Anna Whelan Betts (1875–1952) was an American illustrator and art teacher who was noted for her paintings of Victorian women in romantic settings. Betts is considered one of the primary artists of the golden age of American illustration during the late 19th and early 20th centuries.
Betts was born on May 15, 1875 in Philadelphia, Pennsylvania, the oldest of three children of the physician Thomas Betts and Alice Whelan. Her sister, Ethel, would also become an artist. Betts studied art at the Pennsylvania Academy in Philadelphia with Robert Vonnoh. After graduating, she moved to Paris where she was tutored by the French painter Courtois. Upon returning to the United States, she studied illustration under Howard Pyle, founder of the Brandywine School. Betts's first published illustration was for Collier's magazine in 1899. Her work later appeared in many of the popular magazines of the early 1900s including Century Magazine, Harper's, The Ladies’ Home Journal, and St. Nicholas Magazine. Her book illustrations appeared for the first time in 1904 in Eleanor Hoyt Brainerd's Nancy’s Country Christmas. Betts was honored as a fellow at the Pennsylvania Academy and won several medals including a bronze medal at the Panama-Pacific International Exposition (1915) in San Francisco.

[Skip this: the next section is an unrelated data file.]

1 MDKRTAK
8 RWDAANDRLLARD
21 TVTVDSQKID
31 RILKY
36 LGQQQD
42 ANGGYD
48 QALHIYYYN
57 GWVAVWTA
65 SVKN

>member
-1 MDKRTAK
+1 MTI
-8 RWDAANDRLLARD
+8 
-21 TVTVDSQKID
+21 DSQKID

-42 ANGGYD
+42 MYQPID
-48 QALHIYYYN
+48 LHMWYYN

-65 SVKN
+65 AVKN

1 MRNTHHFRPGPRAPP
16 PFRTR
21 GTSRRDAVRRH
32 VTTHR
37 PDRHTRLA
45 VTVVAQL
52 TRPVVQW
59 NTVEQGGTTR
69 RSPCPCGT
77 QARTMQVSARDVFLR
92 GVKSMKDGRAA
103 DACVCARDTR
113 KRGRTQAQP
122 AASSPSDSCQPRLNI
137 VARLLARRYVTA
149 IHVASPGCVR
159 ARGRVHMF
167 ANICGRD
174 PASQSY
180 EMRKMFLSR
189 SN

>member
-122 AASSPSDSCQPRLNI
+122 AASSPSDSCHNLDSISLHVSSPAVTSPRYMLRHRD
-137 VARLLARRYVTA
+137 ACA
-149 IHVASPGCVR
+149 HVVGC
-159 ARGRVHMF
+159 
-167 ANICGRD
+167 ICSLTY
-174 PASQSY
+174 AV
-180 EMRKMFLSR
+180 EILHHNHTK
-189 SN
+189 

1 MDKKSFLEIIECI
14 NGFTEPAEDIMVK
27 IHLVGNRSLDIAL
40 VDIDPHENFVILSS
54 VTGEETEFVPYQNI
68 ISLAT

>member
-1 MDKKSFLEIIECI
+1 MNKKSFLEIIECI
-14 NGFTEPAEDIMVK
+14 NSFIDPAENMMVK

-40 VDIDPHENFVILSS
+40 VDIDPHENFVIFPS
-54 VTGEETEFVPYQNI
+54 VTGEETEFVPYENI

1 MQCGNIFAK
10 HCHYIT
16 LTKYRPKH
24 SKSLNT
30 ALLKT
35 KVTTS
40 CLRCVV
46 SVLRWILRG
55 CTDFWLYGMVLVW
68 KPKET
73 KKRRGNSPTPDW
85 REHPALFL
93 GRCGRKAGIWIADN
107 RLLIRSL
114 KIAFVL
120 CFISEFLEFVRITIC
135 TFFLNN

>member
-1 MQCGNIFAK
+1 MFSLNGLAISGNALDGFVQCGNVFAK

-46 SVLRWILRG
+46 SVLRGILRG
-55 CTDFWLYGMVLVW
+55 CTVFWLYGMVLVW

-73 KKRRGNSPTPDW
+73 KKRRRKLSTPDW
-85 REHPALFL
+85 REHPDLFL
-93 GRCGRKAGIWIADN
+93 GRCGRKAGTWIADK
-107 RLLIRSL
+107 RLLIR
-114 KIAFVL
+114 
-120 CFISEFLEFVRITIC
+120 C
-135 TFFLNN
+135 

After her eyesight began failing in 1925, Betts was advised to retire from illustration. She joined the faculty of the small private boys' school,Solebury School, where she worked as an administrator, hostess and art teacher. In 1944, Betts retired from teaching and moved to New Hope, Pennsylvania, to live with her sister Ethel.